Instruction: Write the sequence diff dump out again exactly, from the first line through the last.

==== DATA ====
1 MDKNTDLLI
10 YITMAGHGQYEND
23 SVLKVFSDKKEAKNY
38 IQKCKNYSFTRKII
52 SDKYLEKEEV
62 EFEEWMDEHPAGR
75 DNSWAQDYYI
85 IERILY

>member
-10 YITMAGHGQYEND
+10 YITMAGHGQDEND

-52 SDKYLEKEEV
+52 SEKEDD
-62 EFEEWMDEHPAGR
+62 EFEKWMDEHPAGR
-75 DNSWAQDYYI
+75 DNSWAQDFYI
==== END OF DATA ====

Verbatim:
1 MDKNTDLLI
10 YITMAGHGQYEND
23 SVLKVFSDKKEAKNY
38 IQKCKNYSFTRKII
52 SDKYLEKEEV
62 EFEEWMDEHPAGR
75 DNSWAQDYYI
85 IERILY

>member
-10 YITMAGHGQYEND
+10 YITMAGHGQDEND

-52 SDKYLEKEEV
+52 SEKEDD
-62 EFEEWMDEHPAGR
+62 EFEKWMDEHPAGR
-75 DNSWAQDYYI
+75 DNSWAQDFYI